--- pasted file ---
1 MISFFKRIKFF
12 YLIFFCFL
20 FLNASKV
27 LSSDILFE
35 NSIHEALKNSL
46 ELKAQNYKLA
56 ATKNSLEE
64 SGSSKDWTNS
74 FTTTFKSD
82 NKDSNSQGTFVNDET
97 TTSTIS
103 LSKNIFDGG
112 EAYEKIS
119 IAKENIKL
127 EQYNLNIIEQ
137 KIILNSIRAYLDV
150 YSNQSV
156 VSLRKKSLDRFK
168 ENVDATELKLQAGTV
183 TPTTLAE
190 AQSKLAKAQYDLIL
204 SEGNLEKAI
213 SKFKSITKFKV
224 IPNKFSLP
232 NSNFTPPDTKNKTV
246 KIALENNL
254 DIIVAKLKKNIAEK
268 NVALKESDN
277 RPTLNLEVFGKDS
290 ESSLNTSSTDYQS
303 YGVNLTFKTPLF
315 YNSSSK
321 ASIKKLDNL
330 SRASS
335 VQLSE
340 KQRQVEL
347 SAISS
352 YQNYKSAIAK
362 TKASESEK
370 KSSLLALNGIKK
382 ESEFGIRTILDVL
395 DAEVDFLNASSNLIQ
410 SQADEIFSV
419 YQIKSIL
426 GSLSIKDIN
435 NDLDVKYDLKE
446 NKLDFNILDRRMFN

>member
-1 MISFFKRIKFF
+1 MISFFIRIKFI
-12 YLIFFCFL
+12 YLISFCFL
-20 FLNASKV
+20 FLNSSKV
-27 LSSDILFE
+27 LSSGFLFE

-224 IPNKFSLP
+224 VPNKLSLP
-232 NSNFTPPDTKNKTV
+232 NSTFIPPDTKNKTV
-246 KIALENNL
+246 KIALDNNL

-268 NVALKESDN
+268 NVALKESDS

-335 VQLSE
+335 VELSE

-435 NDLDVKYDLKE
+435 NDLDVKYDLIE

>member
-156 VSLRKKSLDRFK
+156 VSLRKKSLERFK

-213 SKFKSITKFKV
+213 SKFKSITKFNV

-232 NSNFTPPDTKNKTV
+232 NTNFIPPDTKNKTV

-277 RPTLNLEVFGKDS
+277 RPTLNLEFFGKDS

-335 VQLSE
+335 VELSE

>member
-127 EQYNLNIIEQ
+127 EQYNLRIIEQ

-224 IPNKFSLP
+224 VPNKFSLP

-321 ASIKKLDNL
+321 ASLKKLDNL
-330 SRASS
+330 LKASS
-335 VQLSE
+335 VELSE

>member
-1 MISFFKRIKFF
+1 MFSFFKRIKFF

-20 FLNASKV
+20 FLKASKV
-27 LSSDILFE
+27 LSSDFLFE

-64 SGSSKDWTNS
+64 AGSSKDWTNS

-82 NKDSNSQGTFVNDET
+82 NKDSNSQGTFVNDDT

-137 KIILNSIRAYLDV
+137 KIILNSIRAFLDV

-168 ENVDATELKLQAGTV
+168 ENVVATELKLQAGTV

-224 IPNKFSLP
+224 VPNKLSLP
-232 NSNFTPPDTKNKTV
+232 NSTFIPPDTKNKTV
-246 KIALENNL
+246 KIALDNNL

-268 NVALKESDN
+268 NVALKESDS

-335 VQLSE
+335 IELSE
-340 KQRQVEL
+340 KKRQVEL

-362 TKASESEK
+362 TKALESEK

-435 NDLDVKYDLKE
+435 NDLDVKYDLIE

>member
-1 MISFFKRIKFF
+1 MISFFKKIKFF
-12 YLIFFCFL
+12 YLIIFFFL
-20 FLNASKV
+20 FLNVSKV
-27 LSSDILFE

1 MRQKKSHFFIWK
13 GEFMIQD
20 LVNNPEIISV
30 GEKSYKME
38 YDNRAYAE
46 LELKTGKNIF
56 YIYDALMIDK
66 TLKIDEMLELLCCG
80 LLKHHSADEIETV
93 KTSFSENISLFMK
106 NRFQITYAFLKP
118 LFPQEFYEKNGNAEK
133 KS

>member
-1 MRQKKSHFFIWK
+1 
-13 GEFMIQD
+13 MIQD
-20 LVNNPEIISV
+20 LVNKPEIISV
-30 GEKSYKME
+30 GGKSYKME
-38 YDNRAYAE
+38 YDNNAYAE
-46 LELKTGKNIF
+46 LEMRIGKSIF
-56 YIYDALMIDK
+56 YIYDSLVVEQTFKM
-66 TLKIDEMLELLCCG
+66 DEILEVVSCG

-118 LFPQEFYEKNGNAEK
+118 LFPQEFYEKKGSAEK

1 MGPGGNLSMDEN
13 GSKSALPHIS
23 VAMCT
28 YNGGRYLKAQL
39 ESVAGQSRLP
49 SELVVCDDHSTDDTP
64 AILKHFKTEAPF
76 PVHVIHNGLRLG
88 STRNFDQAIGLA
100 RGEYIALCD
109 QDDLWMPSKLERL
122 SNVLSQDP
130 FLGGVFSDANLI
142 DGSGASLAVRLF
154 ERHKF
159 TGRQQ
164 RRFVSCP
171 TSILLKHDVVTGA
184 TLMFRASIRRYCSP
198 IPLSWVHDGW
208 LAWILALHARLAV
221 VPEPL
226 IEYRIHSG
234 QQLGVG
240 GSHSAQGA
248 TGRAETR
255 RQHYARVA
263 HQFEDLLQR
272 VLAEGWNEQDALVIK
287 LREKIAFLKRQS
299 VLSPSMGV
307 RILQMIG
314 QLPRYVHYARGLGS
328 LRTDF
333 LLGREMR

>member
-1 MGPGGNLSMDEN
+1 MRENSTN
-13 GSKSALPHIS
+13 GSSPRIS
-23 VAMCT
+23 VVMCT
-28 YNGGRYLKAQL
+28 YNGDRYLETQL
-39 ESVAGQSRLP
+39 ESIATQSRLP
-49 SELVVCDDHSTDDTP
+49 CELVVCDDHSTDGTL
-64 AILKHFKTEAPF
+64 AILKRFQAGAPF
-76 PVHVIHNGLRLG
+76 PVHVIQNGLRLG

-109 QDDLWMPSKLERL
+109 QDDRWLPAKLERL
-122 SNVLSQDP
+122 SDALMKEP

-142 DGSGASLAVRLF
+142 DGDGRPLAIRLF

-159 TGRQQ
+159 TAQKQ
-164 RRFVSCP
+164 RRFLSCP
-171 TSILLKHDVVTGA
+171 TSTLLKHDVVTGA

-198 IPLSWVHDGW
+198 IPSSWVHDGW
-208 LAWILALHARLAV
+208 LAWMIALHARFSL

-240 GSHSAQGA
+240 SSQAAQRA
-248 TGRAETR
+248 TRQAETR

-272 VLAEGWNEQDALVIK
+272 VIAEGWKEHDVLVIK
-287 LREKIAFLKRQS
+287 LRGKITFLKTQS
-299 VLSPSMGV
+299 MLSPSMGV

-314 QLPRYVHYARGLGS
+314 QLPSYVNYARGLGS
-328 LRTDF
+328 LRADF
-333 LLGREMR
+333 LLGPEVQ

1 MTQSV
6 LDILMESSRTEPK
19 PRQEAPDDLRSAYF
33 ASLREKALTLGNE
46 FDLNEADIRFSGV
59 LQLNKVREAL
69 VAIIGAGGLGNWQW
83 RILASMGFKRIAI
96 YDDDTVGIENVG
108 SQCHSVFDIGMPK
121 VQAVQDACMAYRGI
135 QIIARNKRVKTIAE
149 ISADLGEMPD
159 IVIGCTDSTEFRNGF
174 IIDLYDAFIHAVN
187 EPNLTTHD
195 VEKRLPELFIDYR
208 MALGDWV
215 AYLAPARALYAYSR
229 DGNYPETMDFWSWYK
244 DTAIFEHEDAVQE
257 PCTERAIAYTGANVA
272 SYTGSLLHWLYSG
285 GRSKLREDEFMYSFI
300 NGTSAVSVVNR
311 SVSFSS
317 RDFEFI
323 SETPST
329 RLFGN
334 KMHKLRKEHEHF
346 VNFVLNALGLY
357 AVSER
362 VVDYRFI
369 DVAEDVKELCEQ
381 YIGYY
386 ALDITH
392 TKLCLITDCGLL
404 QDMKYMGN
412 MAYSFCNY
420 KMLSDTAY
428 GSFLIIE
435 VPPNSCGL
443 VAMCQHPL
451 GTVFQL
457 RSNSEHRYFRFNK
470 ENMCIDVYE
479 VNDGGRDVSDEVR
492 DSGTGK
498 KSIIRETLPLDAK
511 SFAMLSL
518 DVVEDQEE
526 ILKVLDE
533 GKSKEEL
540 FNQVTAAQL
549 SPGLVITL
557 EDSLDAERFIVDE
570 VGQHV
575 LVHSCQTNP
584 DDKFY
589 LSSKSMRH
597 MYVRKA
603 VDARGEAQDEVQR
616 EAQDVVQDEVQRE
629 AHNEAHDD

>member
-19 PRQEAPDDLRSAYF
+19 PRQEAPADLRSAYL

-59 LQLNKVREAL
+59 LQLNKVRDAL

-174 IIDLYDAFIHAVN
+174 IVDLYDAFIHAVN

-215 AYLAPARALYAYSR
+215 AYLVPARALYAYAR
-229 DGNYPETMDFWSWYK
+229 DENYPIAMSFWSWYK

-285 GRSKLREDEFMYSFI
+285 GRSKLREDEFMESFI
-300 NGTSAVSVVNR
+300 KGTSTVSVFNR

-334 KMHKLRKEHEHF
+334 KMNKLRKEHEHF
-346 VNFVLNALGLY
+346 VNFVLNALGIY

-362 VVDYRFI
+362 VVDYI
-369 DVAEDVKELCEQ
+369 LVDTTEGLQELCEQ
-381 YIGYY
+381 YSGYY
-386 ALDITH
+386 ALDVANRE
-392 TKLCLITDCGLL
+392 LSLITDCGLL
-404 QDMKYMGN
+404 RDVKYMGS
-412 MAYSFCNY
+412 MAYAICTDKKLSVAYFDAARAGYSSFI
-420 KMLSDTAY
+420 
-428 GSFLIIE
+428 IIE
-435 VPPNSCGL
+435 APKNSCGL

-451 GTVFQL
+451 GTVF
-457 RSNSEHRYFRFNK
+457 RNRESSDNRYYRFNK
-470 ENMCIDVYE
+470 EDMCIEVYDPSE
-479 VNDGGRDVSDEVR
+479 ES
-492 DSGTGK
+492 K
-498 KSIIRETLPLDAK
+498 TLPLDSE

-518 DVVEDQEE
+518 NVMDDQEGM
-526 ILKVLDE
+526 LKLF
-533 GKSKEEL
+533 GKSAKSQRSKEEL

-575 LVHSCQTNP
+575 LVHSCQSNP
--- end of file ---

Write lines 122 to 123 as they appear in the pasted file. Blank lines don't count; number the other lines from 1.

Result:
>member
-1 MISFFKRIKFF